I routinely hear another familiar chorus too: my daughters think their parents, and their father, especially, suffer an appalling lack of judgement and taste, particularly in the not insignificant matter of how we sound-track our lives. There’s an odd moment here and there, of course, when, out of the blue, an old chorus or a quirky lyric will fleetingly make an impression in the back of the car and a kooky fusion happens. We had this once with ‘Black Cow’, from Steely Dan’s remarkable ‘Aja’ album. For no other reason, I suspect, than the idea of being asked to take a big black cow somewhere resonated with a six year old already spellbound by the soft conjury of ‘The Gruffalo’, ‘Tiddler’ and ‘Stick Man’. These are indeed the kind of bizarre moments that, as a parent, I’ll be re-cycling in broader company for as long as I can and that will bedrock any future wedding speeches I may make.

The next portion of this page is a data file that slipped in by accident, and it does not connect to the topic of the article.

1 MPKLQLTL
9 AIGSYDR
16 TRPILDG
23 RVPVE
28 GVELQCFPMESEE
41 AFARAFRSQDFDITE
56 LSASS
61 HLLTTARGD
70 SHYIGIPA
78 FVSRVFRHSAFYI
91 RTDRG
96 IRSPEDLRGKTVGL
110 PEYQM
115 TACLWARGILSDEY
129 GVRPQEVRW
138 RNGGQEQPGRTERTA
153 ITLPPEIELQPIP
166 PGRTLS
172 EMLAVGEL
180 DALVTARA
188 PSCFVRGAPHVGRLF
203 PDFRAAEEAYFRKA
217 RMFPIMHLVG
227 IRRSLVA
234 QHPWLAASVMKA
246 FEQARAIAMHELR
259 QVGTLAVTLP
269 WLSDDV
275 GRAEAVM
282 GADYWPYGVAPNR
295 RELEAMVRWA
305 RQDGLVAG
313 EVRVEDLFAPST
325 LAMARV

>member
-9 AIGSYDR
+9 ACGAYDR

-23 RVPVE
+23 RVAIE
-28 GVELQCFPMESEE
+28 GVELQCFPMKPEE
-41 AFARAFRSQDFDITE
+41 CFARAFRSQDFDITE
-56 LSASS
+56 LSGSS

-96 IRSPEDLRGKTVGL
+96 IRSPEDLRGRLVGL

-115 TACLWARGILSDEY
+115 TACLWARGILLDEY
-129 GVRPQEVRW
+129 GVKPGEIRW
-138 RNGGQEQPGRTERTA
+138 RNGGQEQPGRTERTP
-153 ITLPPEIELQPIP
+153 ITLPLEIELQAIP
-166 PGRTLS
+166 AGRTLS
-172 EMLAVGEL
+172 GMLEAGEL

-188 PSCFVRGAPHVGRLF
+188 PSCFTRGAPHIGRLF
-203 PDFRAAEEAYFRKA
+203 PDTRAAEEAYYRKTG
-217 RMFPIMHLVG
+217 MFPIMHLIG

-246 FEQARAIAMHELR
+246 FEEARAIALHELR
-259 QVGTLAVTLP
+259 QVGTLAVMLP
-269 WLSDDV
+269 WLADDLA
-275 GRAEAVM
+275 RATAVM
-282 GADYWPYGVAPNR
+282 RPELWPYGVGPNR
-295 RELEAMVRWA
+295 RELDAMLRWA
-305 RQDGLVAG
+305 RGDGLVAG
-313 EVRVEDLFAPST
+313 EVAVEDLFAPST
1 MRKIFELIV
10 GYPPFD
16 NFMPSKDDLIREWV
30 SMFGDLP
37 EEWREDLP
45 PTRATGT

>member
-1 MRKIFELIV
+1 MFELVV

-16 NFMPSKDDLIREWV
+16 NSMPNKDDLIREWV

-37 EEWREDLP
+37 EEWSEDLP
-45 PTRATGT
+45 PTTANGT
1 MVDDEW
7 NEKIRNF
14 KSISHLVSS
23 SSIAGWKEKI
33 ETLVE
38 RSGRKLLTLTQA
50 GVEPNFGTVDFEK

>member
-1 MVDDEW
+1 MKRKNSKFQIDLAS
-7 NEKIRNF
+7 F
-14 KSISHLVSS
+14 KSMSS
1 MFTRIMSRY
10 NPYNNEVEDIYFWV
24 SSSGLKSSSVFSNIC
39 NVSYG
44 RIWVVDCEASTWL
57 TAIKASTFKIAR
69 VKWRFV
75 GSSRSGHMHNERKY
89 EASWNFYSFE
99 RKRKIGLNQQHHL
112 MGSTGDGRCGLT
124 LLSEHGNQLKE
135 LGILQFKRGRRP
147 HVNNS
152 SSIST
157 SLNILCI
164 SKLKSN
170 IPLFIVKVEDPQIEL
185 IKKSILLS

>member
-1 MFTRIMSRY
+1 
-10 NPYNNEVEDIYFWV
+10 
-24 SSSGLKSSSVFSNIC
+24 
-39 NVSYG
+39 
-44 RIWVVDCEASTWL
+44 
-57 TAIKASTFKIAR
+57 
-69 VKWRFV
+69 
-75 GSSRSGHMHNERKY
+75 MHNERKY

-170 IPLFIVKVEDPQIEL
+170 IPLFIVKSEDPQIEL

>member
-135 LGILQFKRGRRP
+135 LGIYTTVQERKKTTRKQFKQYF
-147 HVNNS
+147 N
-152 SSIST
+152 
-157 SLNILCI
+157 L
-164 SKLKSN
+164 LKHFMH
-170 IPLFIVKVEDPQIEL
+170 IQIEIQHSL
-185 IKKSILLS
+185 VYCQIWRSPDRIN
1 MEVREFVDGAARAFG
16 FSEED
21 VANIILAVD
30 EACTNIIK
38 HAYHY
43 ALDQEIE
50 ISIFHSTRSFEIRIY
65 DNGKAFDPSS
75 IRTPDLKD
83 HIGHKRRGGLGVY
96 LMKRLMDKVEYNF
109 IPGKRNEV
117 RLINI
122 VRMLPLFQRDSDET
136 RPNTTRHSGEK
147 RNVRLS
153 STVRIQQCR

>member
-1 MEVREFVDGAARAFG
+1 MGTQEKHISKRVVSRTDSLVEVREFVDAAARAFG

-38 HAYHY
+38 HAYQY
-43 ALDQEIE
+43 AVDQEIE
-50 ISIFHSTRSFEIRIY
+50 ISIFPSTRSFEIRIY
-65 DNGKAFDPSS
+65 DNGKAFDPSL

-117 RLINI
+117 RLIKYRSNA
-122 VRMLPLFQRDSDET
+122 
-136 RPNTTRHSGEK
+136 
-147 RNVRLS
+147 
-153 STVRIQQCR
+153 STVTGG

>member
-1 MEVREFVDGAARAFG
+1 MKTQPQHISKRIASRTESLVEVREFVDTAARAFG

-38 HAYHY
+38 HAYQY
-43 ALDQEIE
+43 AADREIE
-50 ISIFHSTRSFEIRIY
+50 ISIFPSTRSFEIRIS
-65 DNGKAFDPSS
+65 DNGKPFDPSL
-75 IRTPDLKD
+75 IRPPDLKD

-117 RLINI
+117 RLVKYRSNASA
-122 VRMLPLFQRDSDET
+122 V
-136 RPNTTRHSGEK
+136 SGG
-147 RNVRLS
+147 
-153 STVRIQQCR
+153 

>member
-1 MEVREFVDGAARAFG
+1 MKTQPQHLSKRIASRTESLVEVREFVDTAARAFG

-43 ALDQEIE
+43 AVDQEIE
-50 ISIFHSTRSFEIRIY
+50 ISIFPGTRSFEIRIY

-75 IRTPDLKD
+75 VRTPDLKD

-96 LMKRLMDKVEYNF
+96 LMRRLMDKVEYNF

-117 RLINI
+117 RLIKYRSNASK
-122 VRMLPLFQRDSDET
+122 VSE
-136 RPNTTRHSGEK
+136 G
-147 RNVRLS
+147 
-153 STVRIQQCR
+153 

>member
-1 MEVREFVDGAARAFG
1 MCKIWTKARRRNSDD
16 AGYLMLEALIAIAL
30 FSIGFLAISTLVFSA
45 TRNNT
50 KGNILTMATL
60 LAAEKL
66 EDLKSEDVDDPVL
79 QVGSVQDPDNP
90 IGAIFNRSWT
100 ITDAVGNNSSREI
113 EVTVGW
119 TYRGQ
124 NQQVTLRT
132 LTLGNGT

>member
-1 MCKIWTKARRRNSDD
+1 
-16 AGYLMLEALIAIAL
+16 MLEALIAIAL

When it comes to their own music, they don’t always know what they like but they certainly know what they don’t and, as they get older and gobbier, the breadth of what they’re listening to has increased no end. And so whenever I remind them – it’s what we used to call ‘The Civics curriculum’ – how important Paddy McAloon or Trashcan Sinatras are [‘they sure are trash’, said one of them], they’ll counter with a strong case for Harry Styles or Olly Murs or Little Mix or even, God bless them, Hometown. This sort of carry-on has its uses.